22 December 2005
Congress Approves Ban on Torture, Inhuman Treatment of Detainees
Prohibition is included in the $453.5 billion 2006 defense spending bill
By Merle D. Kellerhals Jr.
Washington File Staff Writer
Washington -- The U.S. Congress approved a $453.5 billion 2006 defense budget December 22 that includes a measure outlawing the use of torture, or cruel and inhuman treatment of detainees being held by the U.S. military and civilian federal agencies such as the CIA.
The Senate overwhelmingly approved the defense budget December 21 and the House of Representatives adopted it December 19. The measure had to be reapproved December 22 in the House because of a single change to the defense bill by the Senate.
The defense budget also includes $50 billion for continuing military operations in Afghanistan and Iraq, $3.8 billion for pandemic flu preparedness and $29 billion for disaster assistance to hurricane-damaged areas in the U.S. Gulf Coast region. Passage of the spending bill came after the Senate's rejection December 21 of a contentious amendment that would have allowed oil exploration and drilling in Alaska's Arctic National Wildlife Refuge.
Senator John McCain, an Arizona Republican who was a prisoner of war in Vietnam, proposed the ban on torture in both the Defense Department 2006 appropriations bill. President Bush had opposed the amendment initially, but supported its passage after reaching an accord with McCain over language in the amendment.
The United States consistently has maintained that it does not torture detainees, enemy combatants and terrorism suspects. Current federal law bans torture worldwide by U.S. personnel.
The first part of the McCain amendment bans "cruel, inhuman or degrading treatment or punishment" of detainees in the custody of the U.S. military and civilian agencies such as the CIA or the FBI anywhere in the world.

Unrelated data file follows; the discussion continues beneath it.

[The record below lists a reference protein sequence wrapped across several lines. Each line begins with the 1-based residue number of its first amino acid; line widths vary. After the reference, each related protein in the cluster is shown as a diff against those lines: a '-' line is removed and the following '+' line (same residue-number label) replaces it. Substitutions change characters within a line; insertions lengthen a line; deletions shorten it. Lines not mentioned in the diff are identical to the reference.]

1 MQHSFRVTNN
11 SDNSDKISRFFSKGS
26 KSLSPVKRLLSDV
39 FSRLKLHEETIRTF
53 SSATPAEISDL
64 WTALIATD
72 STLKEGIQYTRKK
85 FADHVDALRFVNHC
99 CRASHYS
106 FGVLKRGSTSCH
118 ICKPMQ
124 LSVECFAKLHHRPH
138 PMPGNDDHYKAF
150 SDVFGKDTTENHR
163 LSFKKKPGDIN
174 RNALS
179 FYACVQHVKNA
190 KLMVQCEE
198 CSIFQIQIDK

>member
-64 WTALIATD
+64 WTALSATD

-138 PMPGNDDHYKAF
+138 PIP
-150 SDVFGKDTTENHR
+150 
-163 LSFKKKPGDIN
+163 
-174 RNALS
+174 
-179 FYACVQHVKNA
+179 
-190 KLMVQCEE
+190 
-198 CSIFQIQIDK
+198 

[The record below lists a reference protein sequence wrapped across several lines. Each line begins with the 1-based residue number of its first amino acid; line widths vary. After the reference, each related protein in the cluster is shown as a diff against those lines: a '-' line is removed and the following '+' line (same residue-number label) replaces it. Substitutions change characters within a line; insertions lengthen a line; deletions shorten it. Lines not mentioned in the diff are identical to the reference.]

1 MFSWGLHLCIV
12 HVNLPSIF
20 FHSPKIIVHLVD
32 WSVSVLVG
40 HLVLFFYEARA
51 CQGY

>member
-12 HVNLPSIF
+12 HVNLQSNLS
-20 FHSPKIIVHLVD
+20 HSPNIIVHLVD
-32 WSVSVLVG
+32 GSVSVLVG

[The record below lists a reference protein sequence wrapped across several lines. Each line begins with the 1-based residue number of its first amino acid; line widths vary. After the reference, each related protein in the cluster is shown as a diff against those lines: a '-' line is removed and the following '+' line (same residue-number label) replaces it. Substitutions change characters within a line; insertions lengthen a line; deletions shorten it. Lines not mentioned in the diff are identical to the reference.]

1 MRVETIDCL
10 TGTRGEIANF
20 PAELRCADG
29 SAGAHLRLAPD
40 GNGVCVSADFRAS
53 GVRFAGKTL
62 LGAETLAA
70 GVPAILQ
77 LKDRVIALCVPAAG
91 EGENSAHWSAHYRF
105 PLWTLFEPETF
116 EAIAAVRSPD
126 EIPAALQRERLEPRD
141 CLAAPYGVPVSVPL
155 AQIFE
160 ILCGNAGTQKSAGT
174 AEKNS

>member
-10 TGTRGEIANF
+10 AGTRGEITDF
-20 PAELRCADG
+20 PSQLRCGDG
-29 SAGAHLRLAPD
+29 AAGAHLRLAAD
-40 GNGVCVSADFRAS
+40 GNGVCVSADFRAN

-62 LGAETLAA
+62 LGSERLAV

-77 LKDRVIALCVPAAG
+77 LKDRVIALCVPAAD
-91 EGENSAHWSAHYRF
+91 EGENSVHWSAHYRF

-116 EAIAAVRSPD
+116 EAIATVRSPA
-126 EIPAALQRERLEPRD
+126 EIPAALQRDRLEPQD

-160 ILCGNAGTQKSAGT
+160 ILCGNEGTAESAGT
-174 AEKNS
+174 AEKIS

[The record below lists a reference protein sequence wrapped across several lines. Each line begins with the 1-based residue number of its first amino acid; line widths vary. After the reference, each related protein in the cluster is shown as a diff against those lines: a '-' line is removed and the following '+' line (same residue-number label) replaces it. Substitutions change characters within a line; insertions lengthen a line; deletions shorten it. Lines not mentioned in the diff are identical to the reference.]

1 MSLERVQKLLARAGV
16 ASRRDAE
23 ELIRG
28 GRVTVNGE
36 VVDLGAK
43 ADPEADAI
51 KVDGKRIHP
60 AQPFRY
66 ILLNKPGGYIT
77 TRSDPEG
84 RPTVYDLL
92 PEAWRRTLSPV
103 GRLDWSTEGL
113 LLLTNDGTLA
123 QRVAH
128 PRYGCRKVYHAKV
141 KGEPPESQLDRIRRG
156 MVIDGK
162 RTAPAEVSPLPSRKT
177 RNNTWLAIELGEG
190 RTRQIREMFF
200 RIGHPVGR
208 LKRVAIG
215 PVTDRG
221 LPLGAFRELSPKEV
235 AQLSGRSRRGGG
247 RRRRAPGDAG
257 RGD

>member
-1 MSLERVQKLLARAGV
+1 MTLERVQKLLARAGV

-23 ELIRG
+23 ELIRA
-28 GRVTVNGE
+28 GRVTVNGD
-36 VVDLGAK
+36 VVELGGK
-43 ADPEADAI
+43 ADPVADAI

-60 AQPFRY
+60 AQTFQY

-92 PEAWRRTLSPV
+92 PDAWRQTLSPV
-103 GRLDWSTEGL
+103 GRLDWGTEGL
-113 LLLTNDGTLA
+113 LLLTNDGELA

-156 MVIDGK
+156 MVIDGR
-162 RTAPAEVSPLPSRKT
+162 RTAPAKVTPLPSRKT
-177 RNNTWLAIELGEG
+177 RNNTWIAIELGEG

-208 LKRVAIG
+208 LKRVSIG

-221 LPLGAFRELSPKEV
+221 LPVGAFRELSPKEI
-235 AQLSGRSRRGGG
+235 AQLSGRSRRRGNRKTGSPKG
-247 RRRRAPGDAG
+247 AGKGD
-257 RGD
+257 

The second part of the amendment requires the U.S. military to use only those interrogation techniques listed in the U.S. Army Field Manual on intelligence interrogations. It does not specify which techniques the CIA and FBI are banned from using in their interrogations.
The Army Field Manual, which McCain specified in his amendment, uses wording for the treatment of detainees that adheres to the Geneva Conventions protection for prisoners of war.
The measure also provides for limited judicial review of appeals from detainees seeking determinations of their enemy combatant status.
Other features included in the 2006 defense budget are:
·$50 billion for continuing military operations in Iraq and Afghanistan. The measure specifies that $39.4 billion be used for operations and maintenance and personnel costs, and $8 billion for additional purchases of equipment including heavily armored Humvees [High Mobility Multipurpose Wheeled Vehicles]. It also includes $500 million to train and equip the military and security forces in Iraq and Afghanistan.
·Increases of 10,000 personnel in the Army (to 512,400), and 1,000 personnel in the Marine Corps (to 179,000).
·$918 million for Defense Department counterdrug activities and to fight narco-terrorism; and
·An across-the-board cut of 1 percent to all nonemergency discretionary spending by the federal government, except for the Department of Veterans Affairs and combat operations in Iraq and Afghanistan.
The defense spending bill also contains $3.8 billion to help the country prepare for an influenza pandemic, such as an avian flu outbreak, with the bulk of the money, $3.3 billion, going to the Health and Human Services Department's Public Health and Social Services Emergency Fund.
It also provides $131.5 million for the U.S. Agency for International Development, including $75 million for child survival programs and $56 million for international disaster and famine assistance.
(The Washington File is a product of the Bureau of International Information Programs, U.S. Department of State. Web site: http://usinfo.state.gov)
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